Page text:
|Wassim Sarweh plays and conducts from the loft.|
Wassim's singers are all first rate, and his approach to playing the organ was like nothing I've heard before in this context. Forget nostalgia and dated sentimentalism This is something completed different. The celebrant's voice is clear and his Latin diction is perfect. The singing is as precise as it is effervescent. If you attend on the right day, you can even hear the Gradual chant sung in organum with middle eastern musical accents.
Many people know that I'm no fan of accompanied chant, but Wassim took an approach that was enough to make me a new believer at least as regards the people's chants. He didn't use organ on the Mass propers -- all sung from the Graduale Romanum - but rather on the ordinary of the Mass and the credo in particular, since the rest of the Mass ordinary was sung according to a setting by Orlando di Lasso.
|Wassim Sarweh with his books|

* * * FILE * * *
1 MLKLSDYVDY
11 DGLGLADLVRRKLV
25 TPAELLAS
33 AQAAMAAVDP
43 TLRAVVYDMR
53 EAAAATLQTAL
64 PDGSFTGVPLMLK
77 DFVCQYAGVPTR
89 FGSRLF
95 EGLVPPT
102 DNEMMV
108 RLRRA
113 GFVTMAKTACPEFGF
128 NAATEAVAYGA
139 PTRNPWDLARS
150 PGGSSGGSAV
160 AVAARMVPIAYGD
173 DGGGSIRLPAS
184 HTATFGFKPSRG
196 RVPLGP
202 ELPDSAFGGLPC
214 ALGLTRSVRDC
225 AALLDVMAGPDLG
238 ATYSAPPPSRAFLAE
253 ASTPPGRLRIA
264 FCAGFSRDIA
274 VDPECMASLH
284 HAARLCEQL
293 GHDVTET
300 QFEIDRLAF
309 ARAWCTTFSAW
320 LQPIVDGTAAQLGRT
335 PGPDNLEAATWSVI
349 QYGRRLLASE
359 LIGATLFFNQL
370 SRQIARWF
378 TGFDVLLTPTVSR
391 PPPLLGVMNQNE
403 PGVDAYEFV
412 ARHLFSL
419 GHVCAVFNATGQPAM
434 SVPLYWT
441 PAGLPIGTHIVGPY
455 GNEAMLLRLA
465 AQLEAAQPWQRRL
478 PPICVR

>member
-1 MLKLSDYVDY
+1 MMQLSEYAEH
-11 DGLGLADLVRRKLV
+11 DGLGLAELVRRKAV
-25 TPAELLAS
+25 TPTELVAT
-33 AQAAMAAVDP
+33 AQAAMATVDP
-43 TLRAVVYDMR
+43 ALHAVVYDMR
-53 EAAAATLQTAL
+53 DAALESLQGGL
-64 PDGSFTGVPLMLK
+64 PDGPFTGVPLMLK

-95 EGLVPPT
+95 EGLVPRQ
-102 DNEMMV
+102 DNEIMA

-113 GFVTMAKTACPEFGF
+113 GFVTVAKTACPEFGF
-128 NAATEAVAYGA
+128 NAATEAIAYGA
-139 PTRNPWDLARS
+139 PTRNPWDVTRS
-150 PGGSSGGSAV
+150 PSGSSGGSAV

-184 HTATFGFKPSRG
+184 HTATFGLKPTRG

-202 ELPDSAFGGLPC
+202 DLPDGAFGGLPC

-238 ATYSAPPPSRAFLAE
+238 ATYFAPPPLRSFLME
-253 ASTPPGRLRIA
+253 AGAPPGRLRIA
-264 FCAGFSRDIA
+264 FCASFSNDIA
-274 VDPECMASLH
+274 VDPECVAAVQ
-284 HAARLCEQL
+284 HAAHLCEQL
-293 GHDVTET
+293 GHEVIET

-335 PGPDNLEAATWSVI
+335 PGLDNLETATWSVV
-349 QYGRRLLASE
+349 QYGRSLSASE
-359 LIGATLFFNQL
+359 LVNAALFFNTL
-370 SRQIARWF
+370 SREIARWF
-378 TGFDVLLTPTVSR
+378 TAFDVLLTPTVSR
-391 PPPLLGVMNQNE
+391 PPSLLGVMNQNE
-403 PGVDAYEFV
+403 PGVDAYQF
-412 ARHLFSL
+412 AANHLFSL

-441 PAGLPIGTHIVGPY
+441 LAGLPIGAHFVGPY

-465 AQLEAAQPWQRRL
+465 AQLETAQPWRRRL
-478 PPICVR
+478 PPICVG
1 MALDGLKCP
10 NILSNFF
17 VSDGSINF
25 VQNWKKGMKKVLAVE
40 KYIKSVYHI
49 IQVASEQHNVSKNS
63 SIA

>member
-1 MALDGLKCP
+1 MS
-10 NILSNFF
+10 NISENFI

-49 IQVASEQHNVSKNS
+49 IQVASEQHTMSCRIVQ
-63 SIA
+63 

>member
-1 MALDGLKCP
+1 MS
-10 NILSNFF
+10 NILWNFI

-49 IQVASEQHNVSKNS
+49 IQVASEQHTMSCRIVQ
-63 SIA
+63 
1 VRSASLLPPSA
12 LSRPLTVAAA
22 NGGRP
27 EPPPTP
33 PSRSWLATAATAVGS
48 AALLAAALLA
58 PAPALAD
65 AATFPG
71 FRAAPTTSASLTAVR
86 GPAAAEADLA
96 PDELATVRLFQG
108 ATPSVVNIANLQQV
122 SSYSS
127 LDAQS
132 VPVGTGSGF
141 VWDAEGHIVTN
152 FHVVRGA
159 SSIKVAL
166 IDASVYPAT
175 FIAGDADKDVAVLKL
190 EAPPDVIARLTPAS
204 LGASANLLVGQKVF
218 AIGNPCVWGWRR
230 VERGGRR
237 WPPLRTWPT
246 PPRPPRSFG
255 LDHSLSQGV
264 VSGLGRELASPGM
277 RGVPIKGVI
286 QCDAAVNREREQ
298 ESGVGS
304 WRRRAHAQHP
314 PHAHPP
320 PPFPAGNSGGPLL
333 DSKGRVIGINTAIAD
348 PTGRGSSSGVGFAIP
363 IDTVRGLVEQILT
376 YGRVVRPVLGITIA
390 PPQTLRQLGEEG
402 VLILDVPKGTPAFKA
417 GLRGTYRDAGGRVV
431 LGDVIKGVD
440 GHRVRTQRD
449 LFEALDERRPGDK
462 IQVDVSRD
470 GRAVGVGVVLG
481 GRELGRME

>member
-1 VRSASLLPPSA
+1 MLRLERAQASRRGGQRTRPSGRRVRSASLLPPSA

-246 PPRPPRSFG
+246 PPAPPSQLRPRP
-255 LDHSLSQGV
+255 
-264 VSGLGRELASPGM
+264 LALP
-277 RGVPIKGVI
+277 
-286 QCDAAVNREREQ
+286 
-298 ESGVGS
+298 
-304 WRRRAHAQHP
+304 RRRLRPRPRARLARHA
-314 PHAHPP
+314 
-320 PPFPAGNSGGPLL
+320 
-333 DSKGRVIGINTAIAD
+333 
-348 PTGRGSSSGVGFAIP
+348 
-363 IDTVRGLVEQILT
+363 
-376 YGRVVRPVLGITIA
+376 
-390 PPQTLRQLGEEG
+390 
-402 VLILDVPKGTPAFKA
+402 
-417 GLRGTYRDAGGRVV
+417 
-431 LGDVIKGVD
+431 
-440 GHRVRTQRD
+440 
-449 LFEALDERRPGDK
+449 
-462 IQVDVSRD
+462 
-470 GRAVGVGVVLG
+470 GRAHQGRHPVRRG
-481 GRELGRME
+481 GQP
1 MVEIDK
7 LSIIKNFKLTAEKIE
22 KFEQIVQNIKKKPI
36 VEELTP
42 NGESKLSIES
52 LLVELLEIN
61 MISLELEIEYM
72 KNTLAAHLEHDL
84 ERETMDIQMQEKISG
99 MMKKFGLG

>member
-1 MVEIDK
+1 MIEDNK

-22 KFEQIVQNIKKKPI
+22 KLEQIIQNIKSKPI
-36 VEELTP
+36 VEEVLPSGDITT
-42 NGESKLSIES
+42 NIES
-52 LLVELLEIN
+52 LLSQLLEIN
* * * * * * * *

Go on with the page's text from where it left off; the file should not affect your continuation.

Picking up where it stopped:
I asked Wassim where he found such an amazing version. I should have known: he wrote it himself. It is not published. It should be. It should also be on youtube. It would be a revelation for many.
Wassim has an interesting life and history. He immigrated from Syria as a young man, and he fell in love with music, studying it formally for a good part of his life. He is a wonderful singer with a brilliant tenor voice that is capable of singing most alto parts it full voice, which he uses to read any chant in the Gradual right there on the spot. His organ playing is not romantic (there is no "19th century" in any aspect of this liturgical event) but edgy in medieval sort of way. It is confident and vigorous. Incredibly, he is not actually a full-time musician but rather a banker.
I'm equally impressed by the support community that has done so much to make this a wonderful place. The pastor is Fr. Peter Hrytsyk and he is clearly the driving force. But the community is otherwise packed with talent. You know the giant book of sung readings for the extraordinary form? It originated right here with the work of Mr. Michel Ozorak.
It was a great privilege for me and for Arlene Oost-Zinner to sing with the choir on the Sunday when we happened to be there following a parish workshop in Lansing, Michigan. I can't imagine what it would be like to have access to such a glorious liturgical event week after week. If you live anywhere near this parish, it is worth a drive just to see what is possible. More than any "old Mass" I've attended, this convinced me that this really could be the Mass of the future.
Congratulations to everyone involved!